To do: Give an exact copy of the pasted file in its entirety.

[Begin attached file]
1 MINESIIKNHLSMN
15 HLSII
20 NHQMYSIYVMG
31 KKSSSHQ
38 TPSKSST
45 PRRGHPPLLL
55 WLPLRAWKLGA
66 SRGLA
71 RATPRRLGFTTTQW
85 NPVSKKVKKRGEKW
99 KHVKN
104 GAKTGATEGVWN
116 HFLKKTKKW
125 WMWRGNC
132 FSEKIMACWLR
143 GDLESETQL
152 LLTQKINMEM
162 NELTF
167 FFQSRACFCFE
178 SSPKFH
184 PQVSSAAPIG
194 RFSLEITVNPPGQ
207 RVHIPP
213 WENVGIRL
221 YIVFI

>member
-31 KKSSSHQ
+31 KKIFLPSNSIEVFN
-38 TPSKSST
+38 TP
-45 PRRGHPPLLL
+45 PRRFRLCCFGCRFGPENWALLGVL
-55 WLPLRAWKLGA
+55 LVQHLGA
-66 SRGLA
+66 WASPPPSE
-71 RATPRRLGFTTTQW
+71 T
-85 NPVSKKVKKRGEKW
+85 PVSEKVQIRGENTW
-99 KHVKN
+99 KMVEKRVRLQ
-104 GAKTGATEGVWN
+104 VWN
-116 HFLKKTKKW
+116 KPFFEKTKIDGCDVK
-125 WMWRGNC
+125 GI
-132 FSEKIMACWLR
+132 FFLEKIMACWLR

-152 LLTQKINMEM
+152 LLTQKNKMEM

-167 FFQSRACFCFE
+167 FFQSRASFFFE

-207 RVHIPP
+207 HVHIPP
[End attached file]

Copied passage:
1 MINESIIKNHLSMN
15 HLSII
20 NHQMYSIYVMG
31 KKSSSHQ
38 TPSKSST
45 PRRGHPPLLL
55 WLPLRAWKLGA
66 SRGLA
71 RATPRRLGFTTTQW
85 NPVSKKVKKRGEKW
99 KHVKN
104 GAKTGATEGVWN
116 HFLKKTKKW
125 WMWRGNC
132 FSEKIMACWLR
143 GDLESETQL
152 LLTQKINMEM
162 NELTF
167 FFQSRACFCFE
178 SSPKFH
184 PQVSSAAPIG
194 RFSLEITVNPPGQ
207 RVHIPP
213 WENVGIRL
221 YIVFI

>member
-31 KKSSSHQ
+31 KKIFLPSNSIEVFN
-38 TPSKSST
+38 TP
-45 PRRGHPPLLL
+45 PRRFRLCCFGCRFGPENWALLGVL
-55 WLPLRAWKLGA
+55 LVQHLGA
-66 SRGLA
+66 WASPPPSE
-71 RATPRRLGFTTTQW
+71 T
-85 NPVSKKVKKRGEKW
+85 PVSEKVQIRGENTW
-99 KHVKN
+99 KMVEKRVRLQ
-104 GAKTGATEGVWN
+104 VWN
-116 HFLKKTKKW
+116 KPFFEKTKIDGCDVK
-125 WMWRGNC
+125 GI
-132 FSEKIMACWLR
+132 FFLEKIMACWLR

-152 LLTQKINMEM
+152 LLTQKNKMEM

-167 FFQSRACFCFE
+167 FFQSRASFFFE

-207 RVHIPP
+207 HVHIPP